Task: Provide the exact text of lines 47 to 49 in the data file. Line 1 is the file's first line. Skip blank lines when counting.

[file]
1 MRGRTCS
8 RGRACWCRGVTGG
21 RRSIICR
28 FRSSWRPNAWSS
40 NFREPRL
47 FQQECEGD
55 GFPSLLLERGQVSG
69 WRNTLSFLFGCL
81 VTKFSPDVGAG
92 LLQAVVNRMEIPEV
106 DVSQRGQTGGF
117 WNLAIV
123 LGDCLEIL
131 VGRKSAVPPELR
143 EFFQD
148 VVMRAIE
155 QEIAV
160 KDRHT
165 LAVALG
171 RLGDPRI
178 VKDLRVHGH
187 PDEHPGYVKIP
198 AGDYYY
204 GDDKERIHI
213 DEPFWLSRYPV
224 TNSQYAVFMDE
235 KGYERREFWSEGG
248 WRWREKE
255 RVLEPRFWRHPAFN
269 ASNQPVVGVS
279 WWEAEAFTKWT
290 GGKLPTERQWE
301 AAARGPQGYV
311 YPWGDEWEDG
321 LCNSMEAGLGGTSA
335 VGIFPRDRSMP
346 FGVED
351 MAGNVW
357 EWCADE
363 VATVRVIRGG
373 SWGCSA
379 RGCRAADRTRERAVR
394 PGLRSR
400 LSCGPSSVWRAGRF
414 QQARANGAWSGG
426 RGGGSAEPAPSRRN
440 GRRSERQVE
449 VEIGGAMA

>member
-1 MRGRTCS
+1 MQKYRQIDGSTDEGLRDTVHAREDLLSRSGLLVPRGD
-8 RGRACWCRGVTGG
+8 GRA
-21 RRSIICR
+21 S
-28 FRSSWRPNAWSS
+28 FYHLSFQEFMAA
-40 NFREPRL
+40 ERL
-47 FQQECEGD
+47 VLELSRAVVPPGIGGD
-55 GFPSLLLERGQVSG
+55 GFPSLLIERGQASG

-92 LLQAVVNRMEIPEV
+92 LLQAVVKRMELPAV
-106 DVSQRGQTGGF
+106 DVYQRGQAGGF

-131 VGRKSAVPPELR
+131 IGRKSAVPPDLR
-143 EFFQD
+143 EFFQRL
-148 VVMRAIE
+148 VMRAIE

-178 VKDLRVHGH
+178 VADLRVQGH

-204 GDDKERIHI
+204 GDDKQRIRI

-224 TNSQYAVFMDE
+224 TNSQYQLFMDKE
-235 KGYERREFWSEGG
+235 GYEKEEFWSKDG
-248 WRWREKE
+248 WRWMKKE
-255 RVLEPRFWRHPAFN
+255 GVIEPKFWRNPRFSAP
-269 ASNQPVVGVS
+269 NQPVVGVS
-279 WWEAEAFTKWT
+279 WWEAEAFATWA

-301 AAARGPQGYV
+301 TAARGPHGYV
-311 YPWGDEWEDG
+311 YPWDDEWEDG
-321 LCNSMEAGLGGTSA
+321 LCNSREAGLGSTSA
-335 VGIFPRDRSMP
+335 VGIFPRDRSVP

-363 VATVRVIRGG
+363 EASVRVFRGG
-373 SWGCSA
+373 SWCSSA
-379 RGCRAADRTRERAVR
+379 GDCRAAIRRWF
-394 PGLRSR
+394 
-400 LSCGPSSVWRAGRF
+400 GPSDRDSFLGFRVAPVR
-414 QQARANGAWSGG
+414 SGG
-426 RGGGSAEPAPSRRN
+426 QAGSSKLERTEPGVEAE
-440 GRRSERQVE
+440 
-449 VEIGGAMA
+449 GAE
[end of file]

440 GRRSERQVE
449 VEIGGAMA

>member